In the past year, I have been lucky to be a consultant and collaborator on a few projects completed in the University of Kansas Architecture Department. Things all started as a work trade situation with Professor Keith Van de Riet. I was helping with some technical ceramic skills for the architecture students in his class and in return, I could sit in on some Rhino 3D tutorials. After getting some basics, learning Rhino takes a bunch of practice. As I was trying to get a bunch of work done on my thesis, I cannot say that I kept up with the architecture students. I did, however, get a bunch out of teaching the students how to make plaster molds and advising them on how to make their models better for mold making.
After the students pressed the molds, and they made a ton of tiles, each tile was fired and then assembled together. This project was fantastic and the final outcome looked amazing. An article about the project can be found HERE, it has all the names for credit on this project. Another article can be found HERE. Some final photos of the project are below.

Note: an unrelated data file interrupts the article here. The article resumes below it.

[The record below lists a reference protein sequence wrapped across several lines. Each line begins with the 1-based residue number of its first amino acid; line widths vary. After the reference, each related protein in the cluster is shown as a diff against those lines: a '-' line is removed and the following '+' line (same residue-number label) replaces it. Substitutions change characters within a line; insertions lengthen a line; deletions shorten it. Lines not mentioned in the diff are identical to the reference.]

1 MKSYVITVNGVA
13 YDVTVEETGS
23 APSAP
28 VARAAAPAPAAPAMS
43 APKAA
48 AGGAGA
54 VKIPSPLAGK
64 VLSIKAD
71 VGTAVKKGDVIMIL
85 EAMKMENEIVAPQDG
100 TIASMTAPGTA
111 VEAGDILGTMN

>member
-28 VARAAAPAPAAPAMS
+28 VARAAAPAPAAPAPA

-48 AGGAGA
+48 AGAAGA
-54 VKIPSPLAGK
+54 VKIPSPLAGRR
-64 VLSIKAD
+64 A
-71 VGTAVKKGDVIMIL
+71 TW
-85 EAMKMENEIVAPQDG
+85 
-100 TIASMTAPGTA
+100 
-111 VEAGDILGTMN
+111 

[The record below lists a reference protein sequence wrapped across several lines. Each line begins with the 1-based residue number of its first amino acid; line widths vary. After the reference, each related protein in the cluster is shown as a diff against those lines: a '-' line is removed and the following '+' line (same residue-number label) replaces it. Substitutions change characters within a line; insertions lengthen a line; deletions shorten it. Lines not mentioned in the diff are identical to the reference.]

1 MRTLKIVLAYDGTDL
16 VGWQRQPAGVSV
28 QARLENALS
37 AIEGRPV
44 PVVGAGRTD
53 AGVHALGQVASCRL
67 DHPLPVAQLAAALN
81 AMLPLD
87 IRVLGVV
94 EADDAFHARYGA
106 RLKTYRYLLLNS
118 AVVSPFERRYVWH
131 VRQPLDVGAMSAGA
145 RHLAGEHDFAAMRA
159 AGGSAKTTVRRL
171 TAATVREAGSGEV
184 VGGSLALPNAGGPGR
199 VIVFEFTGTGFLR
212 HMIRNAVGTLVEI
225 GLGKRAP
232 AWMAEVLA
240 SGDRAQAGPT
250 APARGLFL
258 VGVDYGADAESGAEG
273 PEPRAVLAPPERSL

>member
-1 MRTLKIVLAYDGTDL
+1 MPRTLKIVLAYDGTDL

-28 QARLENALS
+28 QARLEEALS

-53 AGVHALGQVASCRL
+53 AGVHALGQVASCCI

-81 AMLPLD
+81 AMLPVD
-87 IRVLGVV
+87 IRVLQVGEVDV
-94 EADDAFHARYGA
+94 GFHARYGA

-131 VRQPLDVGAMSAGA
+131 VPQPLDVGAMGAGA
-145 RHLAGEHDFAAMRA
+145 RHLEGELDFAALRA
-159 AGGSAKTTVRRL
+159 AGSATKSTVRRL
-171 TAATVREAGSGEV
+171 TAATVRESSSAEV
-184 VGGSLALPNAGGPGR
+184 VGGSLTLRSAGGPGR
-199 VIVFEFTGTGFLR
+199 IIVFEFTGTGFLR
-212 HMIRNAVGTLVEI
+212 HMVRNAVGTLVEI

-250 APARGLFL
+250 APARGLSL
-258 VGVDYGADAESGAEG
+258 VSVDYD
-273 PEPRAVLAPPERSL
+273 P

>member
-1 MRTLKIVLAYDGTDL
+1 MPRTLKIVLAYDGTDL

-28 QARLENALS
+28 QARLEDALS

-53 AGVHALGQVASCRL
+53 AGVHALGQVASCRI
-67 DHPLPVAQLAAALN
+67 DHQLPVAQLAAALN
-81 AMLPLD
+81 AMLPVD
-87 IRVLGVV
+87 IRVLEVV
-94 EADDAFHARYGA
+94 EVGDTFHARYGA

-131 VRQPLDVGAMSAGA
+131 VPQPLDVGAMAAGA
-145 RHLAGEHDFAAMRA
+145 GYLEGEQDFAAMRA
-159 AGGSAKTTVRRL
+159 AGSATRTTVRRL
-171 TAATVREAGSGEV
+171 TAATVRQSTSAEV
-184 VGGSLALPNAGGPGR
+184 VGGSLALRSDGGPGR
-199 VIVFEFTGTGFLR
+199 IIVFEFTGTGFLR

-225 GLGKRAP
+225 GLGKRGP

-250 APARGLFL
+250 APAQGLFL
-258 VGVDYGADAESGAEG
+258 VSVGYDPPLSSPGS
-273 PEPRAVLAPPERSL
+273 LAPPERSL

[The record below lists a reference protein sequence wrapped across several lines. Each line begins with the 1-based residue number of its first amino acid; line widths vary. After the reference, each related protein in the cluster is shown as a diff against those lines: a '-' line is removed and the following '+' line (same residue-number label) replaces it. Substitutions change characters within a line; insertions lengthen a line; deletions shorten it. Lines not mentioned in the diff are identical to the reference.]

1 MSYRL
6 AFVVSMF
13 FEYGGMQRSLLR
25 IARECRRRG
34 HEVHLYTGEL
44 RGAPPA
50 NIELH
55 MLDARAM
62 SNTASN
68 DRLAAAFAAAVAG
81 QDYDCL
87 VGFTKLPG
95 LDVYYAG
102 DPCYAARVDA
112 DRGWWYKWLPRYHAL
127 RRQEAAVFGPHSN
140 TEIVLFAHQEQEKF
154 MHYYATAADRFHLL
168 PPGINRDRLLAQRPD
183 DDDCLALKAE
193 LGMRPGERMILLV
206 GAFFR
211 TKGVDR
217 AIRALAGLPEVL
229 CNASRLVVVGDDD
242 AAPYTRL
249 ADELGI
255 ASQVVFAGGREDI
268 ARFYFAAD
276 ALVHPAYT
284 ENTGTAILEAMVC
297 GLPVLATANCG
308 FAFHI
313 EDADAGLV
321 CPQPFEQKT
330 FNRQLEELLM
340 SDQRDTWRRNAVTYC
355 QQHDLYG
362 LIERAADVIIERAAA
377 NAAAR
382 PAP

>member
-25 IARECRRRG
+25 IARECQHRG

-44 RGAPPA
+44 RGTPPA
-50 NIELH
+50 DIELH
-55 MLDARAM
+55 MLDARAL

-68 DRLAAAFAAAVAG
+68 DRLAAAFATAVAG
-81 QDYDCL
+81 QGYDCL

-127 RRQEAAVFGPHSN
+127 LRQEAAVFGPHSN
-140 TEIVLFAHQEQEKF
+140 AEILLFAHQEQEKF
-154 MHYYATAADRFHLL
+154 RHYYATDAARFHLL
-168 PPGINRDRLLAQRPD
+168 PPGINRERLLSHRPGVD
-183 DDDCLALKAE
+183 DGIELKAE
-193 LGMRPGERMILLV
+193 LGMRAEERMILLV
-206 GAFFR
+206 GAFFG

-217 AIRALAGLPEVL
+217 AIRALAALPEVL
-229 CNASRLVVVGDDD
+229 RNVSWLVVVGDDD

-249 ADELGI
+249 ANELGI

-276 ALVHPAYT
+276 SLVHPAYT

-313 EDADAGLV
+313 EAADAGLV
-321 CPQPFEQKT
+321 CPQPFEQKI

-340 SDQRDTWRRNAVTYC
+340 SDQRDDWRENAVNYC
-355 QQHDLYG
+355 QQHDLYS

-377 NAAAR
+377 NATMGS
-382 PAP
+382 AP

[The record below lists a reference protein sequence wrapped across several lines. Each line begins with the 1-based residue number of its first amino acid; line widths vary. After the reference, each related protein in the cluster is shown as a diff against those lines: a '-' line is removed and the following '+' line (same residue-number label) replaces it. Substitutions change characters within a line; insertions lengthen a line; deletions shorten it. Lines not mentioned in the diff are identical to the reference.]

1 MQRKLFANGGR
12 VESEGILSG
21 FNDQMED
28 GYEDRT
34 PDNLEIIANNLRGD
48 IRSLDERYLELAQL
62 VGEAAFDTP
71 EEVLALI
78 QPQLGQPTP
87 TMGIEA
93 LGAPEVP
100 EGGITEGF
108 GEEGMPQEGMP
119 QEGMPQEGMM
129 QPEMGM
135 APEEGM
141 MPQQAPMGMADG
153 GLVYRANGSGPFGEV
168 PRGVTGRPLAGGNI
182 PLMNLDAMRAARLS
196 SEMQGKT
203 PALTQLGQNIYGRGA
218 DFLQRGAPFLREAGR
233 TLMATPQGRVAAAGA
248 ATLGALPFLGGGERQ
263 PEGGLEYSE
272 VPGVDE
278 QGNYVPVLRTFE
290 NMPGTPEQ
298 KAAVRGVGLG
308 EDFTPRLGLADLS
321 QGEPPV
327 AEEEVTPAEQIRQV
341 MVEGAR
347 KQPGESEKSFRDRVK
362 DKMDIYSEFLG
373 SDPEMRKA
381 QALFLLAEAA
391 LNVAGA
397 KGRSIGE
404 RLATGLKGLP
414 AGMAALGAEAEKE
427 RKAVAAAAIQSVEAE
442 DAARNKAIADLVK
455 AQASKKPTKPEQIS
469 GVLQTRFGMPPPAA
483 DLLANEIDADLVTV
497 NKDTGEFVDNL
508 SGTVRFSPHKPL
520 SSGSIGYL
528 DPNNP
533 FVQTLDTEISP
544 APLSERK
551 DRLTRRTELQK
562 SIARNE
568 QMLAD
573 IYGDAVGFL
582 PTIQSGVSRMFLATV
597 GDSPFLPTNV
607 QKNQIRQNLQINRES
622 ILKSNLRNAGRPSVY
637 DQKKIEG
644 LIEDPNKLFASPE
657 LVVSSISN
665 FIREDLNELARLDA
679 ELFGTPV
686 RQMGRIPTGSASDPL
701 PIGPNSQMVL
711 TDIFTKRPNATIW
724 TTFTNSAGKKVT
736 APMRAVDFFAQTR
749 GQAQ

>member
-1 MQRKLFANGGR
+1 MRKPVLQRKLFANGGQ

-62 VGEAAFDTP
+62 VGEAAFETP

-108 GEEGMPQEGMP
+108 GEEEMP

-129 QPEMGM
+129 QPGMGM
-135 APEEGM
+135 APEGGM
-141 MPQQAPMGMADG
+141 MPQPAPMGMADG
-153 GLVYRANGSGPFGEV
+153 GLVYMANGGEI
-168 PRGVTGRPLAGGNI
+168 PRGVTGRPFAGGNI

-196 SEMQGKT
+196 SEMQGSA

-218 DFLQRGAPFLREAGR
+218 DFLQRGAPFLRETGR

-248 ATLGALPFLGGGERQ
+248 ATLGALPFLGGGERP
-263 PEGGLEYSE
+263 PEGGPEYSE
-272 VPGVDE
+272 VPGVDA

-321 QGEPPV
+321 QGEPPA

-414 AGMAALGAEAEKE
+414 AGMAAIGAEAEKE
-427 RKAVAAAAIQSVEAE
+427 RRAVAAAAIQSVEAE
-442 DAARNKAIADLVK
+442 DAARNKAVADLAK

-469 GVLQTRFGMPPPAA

In keeping with the technology and clay theme of this project, I invited the students into my studio to see my ceramic 3D printer. In talking with Keith, his curiosity grew and he soon asked me to build him a 3D printer for his research, to further this project, and to have the tool over in KU Architecture. With the skills that I learned from Bryan Czibesz in the summer of 2016, I built a printer with Keith yesterday and the completed all black design is pictured below. Overall, I am kind of sad to be leaving KU just as I am finding some really interesting paths of collaborating and consulting. As much as KU Art and KU Architecture and Design are divided, there are ways to work together and share the resources of both schools. I am very glad that I was able to get this opportunity to not only share some ceramic techniques and skills but also to make connections and see ceramics working in a different capacity than I usually see or recognize.